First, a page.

The Ukraine crisis also forced aviation to avoid airspace close to the conflict area and had a channelling effect on traffic flows, with local high densities. The presence of many military systems also interrogating this traffic with high rates of repetition, to detect potential hostile activities as early as possible, has stressed the secondary surveillance system.

“While Satellite-Based Technology Was Considered As The Silver Bullet For A Long Time, It Is Based Upon Satellite Signal Availability, And It Is At Risk From Harmful Interferences

This conflict has also seen the large-scale usage of new entrants (such as remotely piloted devices) relying on surveillance infrastructure for a wide variety of purposes: reconnaissance, attack, logistics, etc.

The need for a better solution

This is a very fragile situation, with increasing SSR usage by military aircraft coming along with its negative effects, increasing the risk for safety related incidents (some have already been reported). High aviation traffic densities and/or a high number of interrogators in small areas causing many interrogations result in high 1030/1090 MHz usage that could result in a denial of service. New and uncrewed entrants as “not visible” air space users in all sizes and flight levels – and, finally, satellite services being unavailable as a result of interference – all add up to make the surveillance challenge especially complex.

It will be crucial for aviation as a whole to find mitigations for these security and infrastructure congestion dilemmas in the near future and solutions in the long term. The military´s need to conceal flights from the public to ensure mission effectiveness and maximum protection for the crews, and the safe separation requirement when operating in the same airspace as civil traffic, must both be accommodated.

Surveillance data sharing between civil and military entities with a high level of integrity and trust can help in the short term. This requires close cooperation, mutual understanding and recognition, as well as common standards. Common procedures must be agreed in related contractual arrangements.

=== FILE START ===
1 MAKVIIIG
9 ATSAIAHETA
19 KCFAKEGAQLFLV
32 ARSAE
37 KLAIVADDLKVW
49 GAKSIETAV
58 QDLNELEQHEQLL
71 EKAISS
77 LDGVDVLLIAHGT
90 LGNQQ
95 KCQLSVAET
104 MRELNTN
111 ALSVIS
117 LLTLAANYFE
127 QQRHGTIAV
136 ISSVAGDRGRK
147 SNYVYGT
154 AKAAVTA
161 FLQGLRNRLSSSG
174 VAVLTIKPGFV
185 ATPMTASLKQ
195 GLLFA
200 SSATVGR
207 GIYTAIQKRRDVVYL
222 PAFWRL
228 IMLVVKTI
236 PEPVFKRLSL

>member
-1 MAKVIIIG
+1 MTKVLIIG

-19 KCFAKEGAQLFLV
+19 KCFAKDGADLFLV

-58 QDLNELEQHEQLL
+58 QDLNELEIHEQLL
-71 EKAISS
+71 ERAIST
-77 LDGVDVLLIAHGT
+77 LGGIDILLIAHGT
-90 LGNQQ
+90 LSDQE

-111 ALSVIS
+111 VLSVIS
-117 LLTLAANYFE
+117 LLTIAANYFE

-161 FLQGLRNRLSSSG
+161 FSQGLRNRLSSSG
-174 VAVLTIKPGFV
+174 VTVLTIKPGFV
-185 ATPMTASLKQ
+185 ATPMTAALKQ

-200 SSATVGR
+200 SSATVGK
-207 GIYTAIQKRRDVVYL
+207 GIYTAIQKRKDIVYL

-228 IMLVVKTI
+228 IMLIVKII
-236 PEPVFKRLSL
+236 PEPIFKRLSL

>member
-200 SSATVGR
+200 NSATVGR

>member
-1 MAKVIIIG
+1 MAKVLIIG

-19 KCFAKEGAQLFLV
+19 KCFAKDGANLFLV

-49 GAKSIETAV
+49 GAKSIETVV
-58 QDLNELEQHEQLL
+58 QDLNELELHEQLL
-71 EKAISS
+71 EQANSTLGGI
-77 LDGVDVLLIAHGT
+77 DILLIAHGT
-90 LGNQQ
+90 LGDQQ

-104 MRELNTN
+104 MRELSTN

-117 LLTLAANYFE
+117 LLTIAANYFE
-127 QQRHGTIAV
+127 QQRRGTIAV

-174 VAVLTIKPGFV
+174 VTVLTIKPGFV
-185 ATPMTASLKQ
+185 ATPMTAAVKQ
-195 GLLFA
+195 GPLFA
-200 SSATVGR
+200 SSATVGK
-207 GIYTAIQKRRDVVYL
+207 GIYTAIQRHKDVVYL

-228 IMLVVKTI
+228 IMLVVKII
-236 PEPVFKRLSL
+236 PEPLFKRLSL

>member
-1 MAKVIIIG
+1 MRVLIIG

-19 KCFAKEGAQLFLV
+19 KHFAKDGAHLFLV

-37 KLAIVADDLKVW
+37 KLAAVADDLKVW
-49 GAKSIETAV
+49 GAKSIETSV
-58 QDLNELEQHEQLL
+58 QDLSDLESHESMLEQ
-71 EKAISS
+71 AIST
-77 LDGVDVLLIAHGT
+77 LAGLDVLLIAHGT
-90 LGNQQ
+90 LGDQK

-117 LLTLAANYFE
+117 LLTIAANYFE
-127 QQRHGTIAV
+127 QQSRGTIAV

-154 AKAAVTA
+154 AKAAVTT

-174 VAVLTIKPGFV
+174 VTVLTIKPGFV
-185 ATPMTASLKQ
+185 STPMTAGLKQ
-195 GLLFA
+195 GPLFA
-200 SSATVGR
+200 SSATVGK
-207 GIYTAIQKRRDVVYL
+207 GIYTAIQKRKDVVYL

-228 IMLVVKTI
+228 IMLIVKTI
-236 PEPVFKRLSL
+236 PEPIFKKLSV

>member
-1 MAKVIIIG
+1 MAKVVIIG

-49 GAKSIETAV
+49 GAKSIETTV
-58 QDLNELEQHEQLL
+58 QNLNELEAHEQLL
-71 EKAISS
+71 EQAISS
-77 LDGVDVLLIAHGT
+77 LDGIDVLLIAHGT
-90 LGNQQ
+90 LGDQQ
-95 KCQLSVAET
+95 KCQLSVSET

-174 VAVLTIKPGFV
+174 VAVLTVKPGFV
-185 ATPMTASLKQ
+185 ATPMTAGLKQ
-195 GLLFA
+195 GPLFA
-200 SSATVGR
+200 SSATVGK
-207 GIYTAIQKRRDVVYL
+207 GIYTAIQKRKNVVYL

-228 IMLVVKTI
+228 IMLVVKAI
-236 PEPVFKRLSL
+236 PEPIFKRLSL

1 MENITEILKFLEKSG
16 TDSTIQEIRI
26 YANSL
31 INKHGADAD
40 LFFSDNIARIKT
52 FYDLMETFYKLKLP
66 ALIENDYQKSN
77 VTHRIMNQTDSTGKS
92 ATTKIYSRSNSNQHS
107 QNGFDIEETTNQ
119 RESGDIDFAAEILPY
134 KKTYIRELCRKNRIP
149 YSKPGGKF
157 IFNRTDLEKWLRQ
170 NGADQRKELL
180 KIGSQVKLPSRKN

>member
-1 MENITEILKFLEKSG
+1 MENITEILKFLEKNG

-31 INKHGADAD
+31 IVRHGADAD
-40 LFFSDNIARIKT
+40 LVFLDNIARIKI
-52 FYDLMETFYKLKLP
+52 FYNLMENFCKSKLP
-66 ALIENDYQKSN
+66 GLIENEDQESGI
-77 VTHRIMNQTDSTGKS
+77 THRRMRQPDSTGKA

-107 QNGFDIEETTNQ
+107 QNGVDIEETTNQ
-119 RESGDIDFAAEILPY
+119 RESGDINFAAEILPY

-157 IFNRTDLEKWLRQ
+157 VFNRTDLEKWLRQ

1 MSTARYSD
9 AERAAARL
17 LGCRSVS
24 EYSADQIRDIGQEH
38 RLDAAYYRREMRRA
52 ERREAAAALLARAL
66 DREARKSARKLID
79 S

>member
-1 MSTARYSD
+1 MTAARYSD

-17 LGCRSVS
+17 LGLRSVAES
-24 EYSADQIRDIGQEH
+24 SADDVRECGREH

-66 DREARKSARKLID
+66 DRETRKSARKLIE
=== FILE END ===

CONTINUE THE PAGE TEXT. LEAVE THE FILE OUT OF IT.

The use of legacy SSR- Modes (e.g. Mode A) must not be seen as a final solution due to its possible negative impacts on aviation safety, namely garbled transmission and over interrogation. Instead, the surveillance technology to be identified in the long run has to be limited in access to trusted entities (like the military IFF Mode 5 Level 2 broadcast) or use ADS-B enhanced mode Phase Modulation Overlay to integrate authentication mechanisms to increase integrity and availability.

Aviation’s dependency on satellite services has to be addressed, with alternative and secure means for positioning/ navigation added.

The 1030/1090MHz frequencies need to be protected and therefore used only (as far as possible) for surveillance purposes, maintaining the right level of accessibility to this application. Interrogator activities, including those of military units, need to be well coordinated and limited to the minimum necessary at regional level.

Finally, any new technology must be affordable and fit in all airframes and systems, including those remotely piloted.

A joint Civil-Military approach is the key to success and to get back on track. For this, discussions need to start as soon as possible to implement temporary mitigations and initiate the necessary research and development to deliver efficient and permanent solutions.

Weekly Brief